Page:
IN10 Insurance - Driving Without Insurance Convictions?
Requirement for third party Insurance
- a person must not use a motor vehicle on a road or other public place unless there is in force in relation to the use of the vehicle by that person such a policy of insurance or such a security in respect of third party risks as complies with the requirements of this Part of this Act, and
- a person must not cause or permit any other person to use a motor vehicle on a road or other public place unless there is in force in relation to the use of the vehicle by that other person such a policy of insurance or such a security in respect of third party risks as complies with the requirements of this Part of this Act.
It is an offence to drive a mechanically powered vehicle without compulsory third party insurance on a road or other public place.
Driving without insurance (IN10) Conviction penalties
Driving a car with no insurance is a criminal offence which is triable only summarily in a Magistrates Court.
The maximum penalty for this offence is 12 months disqualification and a level 5 fine
The police can issue a fixed penalty of a £300 fine and 6 penalty points for driving without insurance.
Magistrates Court Penalty
Penalties at a Magistrates court for driving without insurance range from 6-8 penalty points and a band C fine.
Magistrates do have the discretion to disqualify drivers for up to 12 months for driving without insurance as an alternative to imposing penalty points.
DVLA Endorsement Conviction Code - IN10
DVLA offence code IN10 (using a vehicle uninsured) will be endorsed on the driving licence of anyone convicted of driving with no insurance. The endorsement will remain on a driving licence for a period of 4 years from the date of the offence and will be valid for totting-up procedure purposes for a period of 3 years.
Power to seize vehicles driven without insurance
- a constable in uniform requires, under section 165, a person to produce evidence that a motor vehicle is not or was not being driven in contravention of section 143 [without insurance],
- the person fails to produce such evidence, and
- the constable has reasonable grounds for believing that the vehicle is or was being so driven [without insurance].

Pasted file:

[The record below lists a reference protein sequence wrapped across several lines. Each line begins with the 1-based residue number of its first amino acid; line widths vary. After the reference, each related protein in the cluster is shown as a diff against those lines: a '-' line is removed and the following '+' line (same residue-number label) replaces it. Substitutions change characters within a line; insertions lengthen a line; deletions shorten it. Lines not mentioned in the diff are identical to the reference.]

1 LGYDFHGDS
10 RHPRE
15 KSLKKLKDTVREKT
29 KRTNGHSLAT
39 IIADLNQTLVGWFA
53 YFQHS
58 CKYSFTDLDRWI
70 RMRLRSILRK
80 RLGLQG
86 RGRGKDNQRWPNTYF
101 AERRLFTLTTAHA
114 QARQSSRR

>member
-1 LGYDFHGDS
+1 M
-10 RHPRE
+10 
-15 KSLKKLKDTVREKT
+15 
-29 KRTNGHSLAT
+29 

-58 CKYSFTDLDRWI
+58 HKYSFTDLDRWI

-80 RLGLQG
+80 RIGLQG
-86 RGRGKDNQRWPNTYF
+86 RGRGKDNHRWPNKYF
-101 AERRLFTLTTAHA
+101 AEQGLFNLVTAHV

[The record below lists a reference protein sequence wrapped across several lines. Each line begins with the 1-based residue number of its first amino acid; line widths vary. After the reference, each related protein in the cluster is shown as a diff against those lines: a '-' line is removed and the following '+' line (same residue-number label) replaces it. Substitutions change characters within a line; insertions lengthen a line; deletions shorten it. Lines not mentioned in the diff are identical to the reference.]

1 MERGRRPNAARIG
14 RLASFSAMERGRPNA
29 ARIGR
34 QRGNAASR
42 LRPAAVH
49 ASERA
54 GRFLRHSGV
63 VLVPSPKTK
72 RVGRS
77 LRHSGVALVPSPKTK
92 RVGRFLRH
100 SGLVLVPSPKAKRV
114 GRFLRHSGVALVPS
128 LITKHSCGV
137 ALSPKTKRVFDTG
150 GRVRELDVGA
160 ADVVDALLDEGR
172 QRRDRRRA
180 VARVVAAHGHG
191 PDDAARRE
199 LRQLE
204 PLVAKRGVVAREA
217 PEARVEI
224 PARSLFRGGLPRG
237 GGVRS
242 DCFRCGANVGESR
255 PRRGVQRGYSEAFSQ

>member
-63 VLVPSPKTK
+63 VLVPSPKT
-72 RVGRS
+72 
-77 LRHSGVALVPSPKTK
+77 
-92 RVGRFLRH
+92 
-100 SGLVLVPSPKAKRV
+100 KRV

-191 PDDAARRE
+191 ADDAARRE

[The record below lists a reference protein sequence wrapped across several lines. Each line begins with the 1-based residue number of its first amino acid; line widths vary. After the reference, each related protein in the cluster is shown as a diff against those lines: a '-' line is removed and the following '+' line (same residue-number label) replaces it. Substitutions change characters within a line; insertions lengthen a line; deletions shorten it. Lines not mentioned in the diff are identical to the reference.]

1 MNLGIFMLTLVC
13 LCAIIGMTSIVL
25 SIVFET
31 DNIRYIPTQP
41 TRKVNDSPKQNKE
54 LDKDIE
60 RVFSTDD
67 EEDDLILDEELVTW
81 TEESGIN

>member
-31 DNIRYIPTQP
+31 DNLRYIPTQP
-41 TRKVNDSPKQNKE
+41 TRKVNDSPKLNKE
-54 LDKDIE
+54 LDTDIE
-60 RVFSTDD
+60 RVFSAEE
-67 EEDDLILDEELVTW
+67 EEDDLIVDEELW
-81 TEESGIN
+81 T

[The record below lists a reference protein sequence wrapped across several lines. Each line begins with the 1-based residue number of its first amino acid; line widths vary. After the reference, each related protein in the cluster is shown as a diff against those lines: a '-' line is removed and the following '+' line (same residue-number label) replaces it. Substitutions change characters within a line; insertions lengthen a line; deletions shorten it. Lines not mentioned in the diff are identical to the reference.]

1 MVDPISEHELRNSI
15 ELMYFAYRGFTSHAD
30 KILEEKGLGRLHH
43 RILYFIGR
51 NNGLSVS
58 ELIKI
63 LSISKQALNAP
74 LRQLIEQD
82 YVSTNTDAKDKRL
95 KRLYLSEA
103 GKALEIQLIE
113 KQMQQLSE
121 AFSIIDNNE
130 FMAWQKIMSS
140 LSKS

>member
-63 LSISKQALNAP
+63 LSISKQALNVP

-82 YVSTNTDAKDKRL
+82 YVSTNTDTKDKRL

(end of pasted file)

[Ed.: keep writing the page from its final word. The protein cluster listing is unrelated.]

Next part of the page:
Vehicle seizure for driving without insurance
The police have the power to seize a vehicle if there is no evidence that the vehicle is insured and it is or was being driven on a road or other public place.
Upon seizing a vehicle, a police officer must give the driver of the vehicle a seizure notice unless it is impracticable to do so. If the driver is not the owner or registered keeper of the vehicle, the police officer must take reasonable steps to give a seizure notice to the owner and registered keeper of the vehicle.
Claiming a vehicle that has been seized
The seizure notice will contain a requirement that the owner (or registered keeper) of the vehicle claims it within a specified period of time. The period of time will be not less than seven working days from the day that the seizure notice was issued.
In order for a vehicle to be released:
- The owner (or registered keeper) of the vehicle must provide proof that they are indeed the owner (or registered keeper); and
- All charges in respect to the seizure and retention of the vehicle must be paid in full; and
- The seizure notice along with a valid certificate of insurance for the vehicle and a valid driving licence must be produced.
Disposal of vehicles that have been seized
If the vehicle is not claimed on or before the date given in the seizure notice, it may be disposed of. The vehicle cannot be disposed of until at least 14 days after the date on which the vehicle was seized.
If the vehicle has been sold then the net proceeds are payable to the owner (or registered keeper) of the vehicle if claimed within a year.